Prosecutors are almost never held accountable when they cheat or behave illegally.

I am one of many victims of this totally preventable crime. A new report released today by Harvard Law School's Fair Punishment Project shows that the prosecutors in the country who have sought the death penalty the most also committed misconduct at alarmingly high rates. Three of the top five deadliest prosecutors in America had misconduct found by courts in at least one-third of their death penalty cases. Four of the five deadliest district attorneys prosecuted, or oversaw the prosecution of, eight people who were later exonerated and released from death row. This total represents approximately one out of every 20 death row exonerations that have occurred nationwide.

My friend Glenn Ford was another one of the victims. He and I spent all 14 of my death row years together. He was exonerated in 2014 after 30 years on death row. He died a year later of cancer. A team of us cared for him around the clock in his final months. He was from Shreveport, one of the death penalty capitals of the South. He was prosecuted with the same kind of bloodthirsty lynch mob mentality that reigned in New Orleans in the 1980s and 1990s. Now they won't compensate his family.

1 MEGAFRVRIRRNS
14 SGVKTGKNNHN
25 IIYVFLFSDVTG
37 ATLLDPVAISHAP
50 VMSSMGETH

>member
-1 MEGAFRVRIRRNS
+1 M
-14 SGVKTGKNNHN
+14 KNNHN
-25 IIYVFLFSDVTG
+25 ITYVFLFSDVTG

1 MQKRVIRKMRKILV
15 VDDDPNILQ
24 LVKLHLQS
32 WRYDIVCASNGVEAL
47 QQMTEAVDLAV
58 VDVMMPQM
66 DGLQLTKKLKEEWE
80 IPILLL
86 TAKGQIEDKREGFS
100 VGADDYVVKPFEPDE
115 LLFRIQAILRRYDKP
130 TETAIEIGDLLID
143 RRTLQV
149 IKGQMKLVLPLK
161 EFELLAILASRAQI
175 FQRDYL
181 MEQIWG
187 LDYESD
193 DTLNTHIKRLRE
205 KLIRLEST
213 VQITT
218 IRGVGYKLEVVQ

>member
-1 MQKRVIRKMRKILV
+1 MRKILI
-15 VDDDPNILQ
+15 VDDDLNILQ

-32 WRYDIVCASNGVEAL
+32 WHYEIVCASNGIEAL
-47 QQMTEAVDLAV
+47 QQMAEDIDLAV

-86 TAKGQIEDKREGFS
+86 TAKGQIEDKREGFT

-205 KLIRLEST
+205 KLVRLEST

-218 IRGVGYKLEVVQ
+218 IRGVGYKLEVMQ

I'm scared for others like me, who will be ripped to shreds by our system because they are poor and Black.

Jim Williams left me for dead. My family, my people, my community and I will never fully move on from that. No one could. I'm scared for others like me, who will be ripped to shreds by our system because they are poor and Black. Their rights don't matter. Their lives don't matter. But I am also scared for you and me -- neighbors in this city, this country where violent crime terrorizes us all too. For when prosecutors cheat with impunity, the wrong person goes to prison and the real perpetrators are out on the streets, free to commit more crimes. My family has been a victim of that kind of crime too. I don't want it any more than you do.

The only people who benefit from prosecutorial misconduct are the real perpetrators of crime who have escaped justice while innocent men and women are locked up for their crimes, those who abuse their prosecutorial power, and the politicians who want to keep it that way.

It's time for a change. Ideas have been proposed by New York Times editorial board and Mitchell Caldwell, a criminal law expert and professor at Pepperdine University School of Law.

The solution isn't simple, but I'm sick of being told there's no solution -- that the torture I endured is just an inevitable byproduct of our system. What happened to me was no ethical lapse or minor infraction, it was premeditated attempted murder, and it was a completely preventable crime.